Statement delivered on the 26th July 2011 at the United Nations General Assembly – High Level Meeting on Youth
As the 2011 Australian Youth Representative it gives me great pleasure to represent the views, hopes and optimism of Australian youth in today’s discussion.
I am the first Aboriginal Australian to be appointed to the youth representative position since it began in 1999. It is not only a great honour but a wonderful reflection on the young people of Australia who promote and support an inclusive and equal society.
It has been a privilege meeting with and listening to Australia’s youth share their hopes and aspirations for the future of our nation.
I am proud to say that the youth of Australia and the Australian government share a common vision, which is reflected in the commitments laid out in our National Strategy for Young Australians:
“That all young people grow up safe, healthy, happy and resilient, and have the opportunities and skills they need to learn, work and engage in community life, and influence decisions that affect them.”
Our National Strategy identifies eight key priorities including Health, Education and empowering young people to have a voice and be active in their communities.
I am a firm believer that access to relevant, formal, informal and alternate education is key to address areas that continue to affect Australian youth in all areas of society from overcoming disadvantage to influencing the current and future direction of our nation.
In the recent ‘Listen to Children’ report produced by UNICEF it noted that;
“There are specific groups of children who are not always afforded the same educational opportunities as other students, denying capacity to fulfill their potential. These groups include: Aboriginal children, children from refugee and newly arrived backgrounds and children with disabilities.”
During my National Tour, I attending a school in a small remote town in Northern Territory, a part of Australia that has had particular focus on ‘Closing the Gap’ between Indigenous and Non-Indigenous Australians within the Key Indicators of Life Expectancy, Employment and Educational outcomes. The Principal walked me around the school advising that no student has graduated high school in this town for the past seven years. As we continued, he then pointed out three young girls and one young boy, only in grade eight. He said ‘these four students have the potential to be the first in their family and community to graduate high school and break the cycle of disadvantage within this town.”
Beyond our shores, Australia is focussed on supporting education programs throughout Asia, the pacific and the world.
In Indonesia, Australia is helping to build over 4000 schools, enabling 650,000 children from the poorest families to receive a decent education. In Pakistan we are supporting the enrollment of 46,000 girls in rural primary schools. The empowerment of young girls in Laos through education is being realised with the increase of primary education completion rates from 60 per cent in 2005 to 72 per cent in 2008, with a ratio of 84 girls enrolled for every 100 boys.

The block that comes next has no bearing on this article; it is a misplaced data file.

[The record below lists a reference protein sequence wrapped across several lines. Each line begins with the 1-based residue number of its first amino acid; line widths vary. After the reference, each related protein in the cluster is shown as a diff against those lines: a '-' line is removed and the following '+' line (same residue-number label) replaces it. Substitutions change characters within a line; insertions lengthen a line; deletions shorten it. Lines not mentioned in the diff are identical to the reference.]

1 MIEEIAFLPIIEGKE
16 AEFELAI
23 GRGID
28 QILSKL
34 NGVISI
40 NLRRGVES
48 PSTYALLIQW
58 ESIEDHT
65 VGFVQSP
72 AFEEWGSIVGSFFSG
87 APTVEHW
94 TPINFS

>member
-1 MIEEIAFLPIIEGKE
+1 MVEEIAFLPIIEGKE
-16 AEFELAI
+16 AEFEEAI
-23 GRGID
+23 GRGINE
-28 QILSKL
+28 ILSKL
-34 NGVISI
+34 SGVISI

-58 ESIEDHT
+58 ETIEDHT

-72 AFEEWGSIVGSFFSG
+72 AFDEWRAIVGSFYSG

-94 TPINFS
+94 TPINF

Enabling young people with disabilities to have access to education is a large component of the support Australia provides within the AsiaPacific region. Australia provides support for the transition from primary to secondary school for children with hearing impairment and intellectual disabilities in Samoa. We are supporting the Papua New Guinean Department of Education to produce disability inclusive infrastructure guidelines for schools.
One of the reports key recommendations was for;
Australia to establish an independent National Children’s Commissioner with the specific tasked responsibility of: establishing the strategic direction for youth based policy development.”
This will be the next big step for Australia and will ensure young peoples voices are heard and youth services are adequately resourced and implemented. A national children’s commissioner will also complement the youth peak bodies and youth forums currently engaging young people and advocating on their behalf.
While there are many challenges and obstacles that face young people in Australia and indeed globally, the sense of optimism in the future is evident throughout communities, thanks to the open and frank dialogue we have been engaged in over the past few days.
It was a enormous honour to address the general assembly. With time restraints of 3.5mins a lot of the areas I wished to highlight weren’t possible however working with the Australian Permanent Mission the areas of focus within this statement will lead very well into my final statement at the 66th Session of the General Assembly in September.
For all nations that made a statement (over 105 registered speakers) there were only 5 representatives of youth. The other speakers were made up of Heads of State, Ministers, Ambassadors and Representatives of NGO’s.
I feel it was important to highlight the benefits of implementing an Independent National Children and Young Peoples Commission as the commissioner will not only add value to the positive areas within the youth sector and services but will identify areas that need improvement in all areas of the Youth landscape.
Education was a common theme throughout the 2day High Level Meeting. It was very promising to see that governments from around the world understood the challenges they currently face and shared ways to overcome these challenges. It was also very promising to see a large number of young people who are passionate about making positive change in their nations and the world.
Watch the Webcast of my statement – here
View photos of the presentation on Facebook – here
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